Altered mental status classification

Jump to: navigation, search

Altered mental status Microchapters

Home

Patient Information

Overview

Historical Perspective

Classification

Pathophysiology

Causes

Differentiating Altered mental status from other Diseases

Epidemiology and Demographics

Risk Factors

Natural History, Complications and Prognosis

Diagnosis

Diagnostic Criteria

History and Symptoms

Physical Examination

Laboratory Findings

CT

MRI

Other Diagnostic Studies

Treatment

Medical Therapy

Primary Prevention

Secondary Prevention

Cost-Effectiveness of Therapy

Future or Investigational Therapies

Case #1

Altered mental status On the Web

Most recent articles

Most cited articles

Review articles

CME Programs

Powerpoint slides

Images

American Roentgen Ray Society Images of Altered mental status

All Images
X-rays
Ultrasound
CT Images
MRI

Ongoing Trials at Clinical Trials.gov

US National Guidelines Clearinghouse

NICE Guidance

FDA on Altered mental status

CDC on Altered mental status

Altered mental status in the news

Blogs on Altered mental status

Directions to Hospitals Treating Altered mental status

Risk calculators and risk factors for Altered mental status

Editor-In-Chief: C. Michael Gibson, M.S., M.D. [1]; Associate Editor(s)-in-Chief: Pratik Bahekar, MBBS [2]


Overview

Altered mental status is a common chief complaint among older emergency department (ED) patients. Despite the frequency of this complaint, the term “altered mental status” is vague and has several synonyms such as confusion, not acting right, altered behavior, generalized weakness, lethargy, agitation, psychosis, disorientation, inappropriate behavior, inattention, and hallucination. Such lack of standardized terminology not only hinders the assessment and appropriate management of patients with altered mental status.

Classification

Scales and terms to classify the levels of consciousness differ, but in general, reduction in response to stimuli indicates an altered level of consciousness:

Levels of consciousness
Level Summary Description
Conscious Normal Assessment of LOC involves checking orientation: people who are able promptly and spontaneously to state their name, location, and the date or time are said to be oriented to self, place, and time, or "oriented X3".[1] A normal sleep stage from which a person is easily awakened is also considered a normal level of consciousness. "Clouding of consciousness" is a term for a mild alteration of consciousness with alterations in attention and wakefulness.
Hyperalert Increased arousal and hypersensitivity Heightened arousal with hypersensitivity to immediate surroundings. Verbally and physically threatening, restless, aggressive[2]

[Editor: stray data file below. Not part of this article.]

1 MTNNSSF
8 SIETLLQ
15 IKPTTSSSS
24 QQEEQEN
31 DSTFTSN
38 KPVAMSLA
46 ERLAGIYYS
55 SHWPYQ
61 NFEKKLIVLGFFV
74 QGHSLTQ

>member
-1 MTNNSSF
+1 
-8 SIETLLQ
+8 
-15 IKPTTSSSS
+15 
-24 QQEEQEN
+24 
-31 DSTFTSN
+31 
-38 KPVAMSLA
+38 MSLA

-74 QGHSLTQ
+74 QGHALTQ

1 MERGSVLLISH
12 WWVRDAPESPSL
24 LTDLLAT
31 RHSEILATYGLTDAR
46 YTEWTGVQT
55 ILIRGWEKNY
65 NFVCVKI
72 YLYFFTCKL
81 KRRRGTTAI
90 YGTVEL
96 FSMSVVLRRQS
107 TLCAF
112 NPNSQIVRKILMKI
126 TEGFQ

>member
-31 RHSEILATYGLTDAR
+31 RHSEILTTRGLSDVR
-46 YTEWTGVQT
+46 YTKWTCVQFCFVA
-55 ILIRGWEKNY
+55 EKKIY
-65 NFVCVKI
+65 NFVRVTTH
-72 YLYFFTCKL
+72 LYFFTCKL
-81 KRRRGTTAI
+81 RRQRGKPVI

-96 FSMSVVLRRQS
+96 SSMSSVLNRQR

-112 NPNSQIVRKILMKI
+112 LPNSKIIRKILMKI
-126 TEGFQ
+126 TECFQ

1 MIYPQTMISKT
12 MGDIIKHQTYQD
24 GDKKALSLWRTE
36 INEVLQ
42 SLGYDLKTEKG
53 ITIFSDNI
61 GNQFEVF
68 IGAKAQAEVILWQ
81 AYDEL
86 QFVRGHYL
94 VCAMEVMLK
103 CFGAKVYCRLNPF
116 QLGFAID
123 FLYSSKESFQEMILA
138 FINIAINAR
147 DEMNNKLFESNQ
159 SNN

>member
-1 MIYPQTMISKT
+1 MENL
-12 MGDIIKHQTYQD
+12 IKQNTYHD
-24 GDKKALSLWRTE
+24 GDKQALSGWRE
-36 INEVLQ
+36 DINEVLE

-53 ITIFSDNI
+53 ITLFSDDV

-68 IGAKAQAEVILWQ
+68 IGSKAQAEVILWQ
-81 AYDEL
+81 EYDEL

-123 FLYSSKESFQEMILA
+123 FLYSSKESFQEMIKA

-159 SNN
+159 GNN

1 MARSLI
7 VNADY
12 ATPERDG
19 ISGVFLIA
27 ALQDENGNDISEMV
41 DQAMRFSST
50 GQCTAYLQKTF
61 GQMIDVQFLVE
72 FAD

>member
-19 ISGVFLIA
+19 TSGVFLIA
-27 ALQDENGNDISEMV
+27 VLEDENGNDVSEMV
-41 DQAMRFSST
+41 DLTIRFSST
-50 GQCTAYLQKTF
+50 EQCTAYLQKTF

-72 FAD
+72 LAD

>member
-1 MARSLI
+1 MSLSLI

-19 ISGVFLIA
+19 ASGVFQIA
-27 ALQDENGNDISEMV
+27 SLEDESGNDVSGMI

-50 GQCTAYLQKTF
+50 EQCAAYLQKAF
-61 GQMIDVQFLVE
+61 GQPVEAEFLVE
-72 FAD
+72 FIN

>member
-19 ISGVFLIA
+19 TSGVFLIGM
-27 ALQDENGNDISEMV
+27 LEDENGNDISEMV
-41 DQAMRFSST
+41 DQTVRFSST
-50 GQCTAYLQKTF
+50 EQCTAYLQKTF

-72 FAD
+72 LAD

Confusion Disoriented; impaired thinking and responses People who do not respond quickly with information about their name, location, and the time are considered "obtuse" or "confused".[1] A confused person may be bewildered, disoriented, and have difficulty following instructions. The person may have slow thinking and possible memory time loss. This could be caused by sleep deprivation, malnutrition, allergies, environmental pollution, drugs (prescription and nonprescription), and infection.
Delirious Disoriented; restlessness, hallucinations, sometimes delusions Some scales have "delirious" below this level, in which a person may be restless or agitated and exhibit a marked deficit in attention.
Lethargy Reduced activity Reduced alertness with minimum interest in the surrounding.[3]
Somnolent Sleepy A somnolent person shows excessive drowsiness and responds to stimuli only with incoherent mumbles or disorganized movements.[1]
obtundation Decreased alertness; slowed psychomotor responses In obtundation, a person has a decreased interest in their surroundings, slowed responses, and sleepiness.
Stupor Sleep-like state (not unconscious); little/no spontaneous activity People with an even lower level of consciousness, stupor, only respond by grimacing or drawing away from painful stimuli.[1] Stupors person can only be aroused by repeated and forceful stimuli, however they never attain their baseline level.[4]
Coma Cannot be aroused; no response to stimuli Comatose people do not have response to stimuli, have no corneal or gag reflex, and they may have no pupillary response to light.[1]

References

  1. 1.0 1.1 1.2 1.3 1.4 Kruse MJ (1986). Nursing the Neurological and Neurotrauma Patient. Totowa, N.J: Rowman & Allanheld. pp. 57&ndash, 58. ISBN 0-8476-7451-7.
  2. "Clinical Review: Delirium in older people".
  3. "http://www.clinpedemergencymed.com/article/S1522-8401(08)00024-4/abstract". External link in |title= (help)
  4. "Clinical policy for the initial approach to pa... [Ann Emerg Med. 1999] - PubMed - NCBI".



Linked-in.jpg